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FROM THIS EPISODE

Danica

This is Diana Nyad for KCRW, and this is The Score.

I don't like motor sports. NASCAR, stock cars, Formula 1, open-wheeled, closed-wheel, off road, drag racing, motocross. I don't even like the driving games at video arcades. I don't even like the Soap Box Derby. My eyes glaze over at the sight of machines following each other like little futuristic E.M. Esher drawings. I'm not convinced, during the actual racing, that there are human beings involved. The great Indy champion Johnny Rutherford told me once that a thousand guys could win the Indy 500 if they had the equipment, the &quotride;" as they say, that the winner has. Well, I'm not too impressed with a sport where the world champion could be so readily replaced with a thousand other guys. It's like Olympic show jumping, then. The horse should get the gold medal and sing the national anthem; and in racing, the car should get the standing ovation.

So I'm not a fan. But I'm going to carve out part of my Memorial Day weekend to watch the Indianapolis 500 because, starting in the 4th position will be a slight, 5' 1", 105-pound, fearless driver named Danica Patrick. Only three women have ever raced at the famous Brickyard before. Janet Guthrie was the pioneer, back in 1977, '78, and '79. Janet was a certifiable genius. Her background was astrophysics but she was a bit ahead of her time and wasn't accepted into NASA's scientist-astronaut program. She was the technical captain of her Indy team. Janet could dismantle the engine down to the nuts and bolts, talk design and torque and traction with the best of the boys. She drove the two-person Baja 1000 off-road race one year with another maverick woman driver named Mary McGee. They broke down in the middle of the night. Mary knew they were finished. Janet told Mary to hold the flashlight over the engine. Three hours later, with virtually nothing more than a couple of swatches of scotch tape and some chewed bubble gum in her tool box, Janet had that motor humming. Some of the Indy insiders of her day criticized Janet for playing the race too safe, for not having the gumption to swing out within centimeters of that first wall. Janet will tell you that the machismo was so thick at the Brickyard that she never had the benefit of top-notch equipment.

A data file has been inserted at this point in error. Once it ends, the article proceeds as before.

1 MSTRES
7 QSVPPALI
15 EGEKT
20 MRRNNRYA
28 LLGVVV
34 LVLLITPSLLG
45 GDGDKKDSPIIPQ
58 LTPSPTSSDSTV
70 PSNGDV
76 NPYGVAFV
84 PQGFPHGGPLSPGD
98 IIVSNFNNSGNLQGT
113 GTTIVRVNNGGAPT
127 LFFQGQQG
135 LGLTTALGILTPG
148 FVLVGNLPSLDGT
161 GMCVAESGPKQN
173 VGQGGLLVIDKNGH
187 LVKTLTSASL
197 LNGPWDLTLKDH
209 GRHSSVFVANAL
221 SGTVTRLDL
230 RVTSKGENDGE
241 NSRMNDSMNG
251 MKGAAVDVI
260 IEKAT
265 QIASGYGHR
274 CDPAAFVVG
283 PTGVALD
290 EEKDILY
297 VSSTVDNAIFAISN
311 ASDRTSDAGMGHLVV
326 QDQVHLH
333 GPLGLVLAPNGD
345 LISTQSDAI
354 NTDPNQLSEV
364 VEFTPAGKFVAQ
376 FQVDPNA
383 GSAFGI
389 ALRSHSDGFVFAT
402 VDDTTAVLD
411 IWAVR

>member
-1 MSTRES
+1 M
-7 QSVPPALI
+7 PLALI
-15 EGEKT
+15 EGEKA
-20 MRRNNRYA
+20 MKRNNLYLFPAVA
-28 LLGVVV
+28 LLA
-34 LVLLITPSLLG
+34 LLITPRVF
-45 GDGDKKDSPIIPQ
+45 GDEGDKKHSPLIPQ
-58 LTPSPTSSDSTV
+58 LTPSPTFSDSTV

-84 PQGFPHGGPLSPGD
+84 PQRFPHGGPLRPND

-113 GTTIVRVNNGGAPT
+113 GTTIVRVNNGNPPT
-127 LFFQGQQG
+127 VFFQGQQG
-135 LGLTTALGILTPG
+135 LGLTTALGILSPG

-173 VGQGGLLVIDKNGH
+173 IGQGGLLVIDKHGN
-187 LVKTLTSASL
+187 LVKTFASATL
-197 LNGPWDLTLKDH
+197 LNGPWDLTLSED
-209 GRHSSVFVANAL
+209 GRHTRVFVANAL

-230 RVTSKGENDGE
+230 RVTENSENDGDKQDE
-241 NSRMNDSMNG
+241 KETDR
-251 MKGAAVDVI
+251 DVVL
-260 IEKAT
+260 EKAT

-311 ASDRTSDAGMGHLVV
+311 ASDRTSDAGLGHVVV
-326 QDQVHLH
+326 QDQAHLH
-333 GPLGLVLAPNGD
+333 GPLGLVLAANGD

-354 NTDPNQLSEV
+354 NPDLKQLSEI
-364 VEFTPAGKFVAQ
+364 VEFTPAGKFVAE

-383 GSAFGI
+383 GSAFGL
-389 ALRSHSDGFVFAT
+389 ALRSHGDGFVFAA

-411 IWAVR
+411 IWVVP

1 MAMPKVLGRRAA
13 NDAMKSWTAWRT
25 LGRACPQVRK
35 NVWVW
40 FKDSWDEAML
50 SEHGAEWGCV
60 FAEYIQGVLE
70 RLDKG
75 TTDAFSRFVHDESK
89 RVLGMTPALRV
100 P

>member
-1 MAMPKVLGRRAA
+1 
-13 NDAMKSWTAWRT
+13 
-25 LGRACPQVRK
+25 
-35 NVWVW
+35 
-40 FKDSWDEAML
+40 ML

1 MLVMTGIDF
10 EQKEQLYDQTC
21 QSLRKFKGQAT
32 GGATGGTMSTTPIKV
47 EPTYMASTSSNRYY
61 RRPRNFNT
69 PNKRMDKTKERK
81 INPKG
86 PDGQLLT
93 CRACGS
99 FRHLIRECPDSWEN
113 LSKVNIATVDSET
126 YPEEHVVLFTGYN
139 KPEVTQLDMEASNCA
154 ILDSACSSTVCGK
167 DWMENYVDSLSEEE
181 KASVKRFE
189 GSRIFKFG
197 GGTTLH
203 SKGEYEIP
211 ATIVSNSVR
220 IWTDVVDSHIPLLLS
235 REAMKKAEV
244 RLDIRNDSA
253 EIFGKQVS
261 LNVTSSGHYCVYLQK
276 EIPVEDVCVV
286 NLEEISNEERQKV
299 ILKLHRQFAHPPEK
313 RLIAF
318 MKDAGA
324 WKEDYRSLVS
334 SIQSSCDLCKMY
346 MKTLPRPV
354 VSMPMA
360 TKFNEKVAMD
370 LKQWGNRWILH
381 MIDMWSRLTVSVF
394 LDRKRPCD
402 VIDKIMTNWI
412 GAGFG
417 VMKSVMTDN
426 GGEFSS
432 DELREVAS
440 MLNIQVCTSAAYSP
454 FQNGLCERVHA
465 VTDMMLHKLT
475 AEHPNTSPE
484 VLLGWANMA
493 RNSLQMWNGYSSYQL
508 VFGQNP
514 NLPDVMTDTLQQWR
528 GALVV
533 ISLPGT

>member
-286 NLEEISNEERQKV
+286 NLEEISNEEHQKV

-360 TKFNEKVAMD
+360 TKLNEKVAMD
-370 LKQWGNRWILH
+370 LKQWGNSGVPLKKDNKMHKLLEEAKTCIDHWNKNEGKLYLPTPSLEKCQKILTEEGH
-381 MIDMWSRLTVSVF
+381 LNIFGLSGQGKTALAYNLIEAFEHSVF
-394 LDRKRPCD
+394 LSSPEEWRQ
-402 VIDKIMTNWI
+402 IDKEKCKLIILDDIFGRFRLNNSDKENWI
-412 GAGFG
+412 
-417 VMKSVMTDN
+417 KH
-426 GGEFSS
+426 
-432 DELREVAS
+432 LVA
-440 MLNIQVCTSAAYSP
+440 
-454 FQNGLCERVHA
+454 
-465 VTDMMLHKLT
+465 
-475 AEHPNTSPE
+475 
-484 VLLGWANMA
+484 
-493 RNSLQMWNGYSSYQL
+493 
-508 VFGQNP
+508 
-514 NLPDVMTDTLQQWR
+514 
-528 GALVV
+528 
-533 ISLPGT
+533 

Then there was racing legend Lyn St. James who made seven Indy starts, but her first was at the age of 45 so Lynn was past her prime by the time she was accepted at the Brickyard. Then talented 19 year-old Sarah Fisher came along but Indy sponsorship wasn't easy for Sarah so she went back to her first love, stock cars.

That brings us to 2005. The year of Danica Patrick. This is the first time a buzz about a woman winning the race is swarming around Indianapolis. Danica dropped out of high school to cut her teeth on the English circuit, which racers refer to as a &quotstreet; fight&quot.; Past Indy champion Bobby Rahal took notice of Danica in English races, was impressed with what he saw, and signed her to his team. Rahal provides Danica's &quotride;" this Sunday at Indy. Just like jockey Julie Krone, the only woman to win a thoroughbred Triple Crown race (1993's Belmont Stakes) ... just like Missy Giove, the kamakaze world champion downhill mountain bike racer who wears road kill around her neck and has broken every bone in her body ... Danica Patrick is a female in an overwhelmingly male-dominated sport who is unafraid, highly skilled, and sincerely respected by her male peers.

Oh, there was one motor sport moment that moved me so much I felt goose bumps all over my skin. That was Memorial Day Sunday back in 1977, when Janet Guthrie took her historic place in the Brickyard starting line-up. The announcer, instead of calling his usual &quotGentlemen;, start your engines", called out--with perfect fanfare--&quotGentlemen;, and the first lady to ever race the Indianapolis 500, start your engines!"

Let's see if Danica Patrick is the first woman this Memorial Day Sunday to take the checkered flag at the Brickyard.

This is Diana Nyad for KCRW, and that's The Score.

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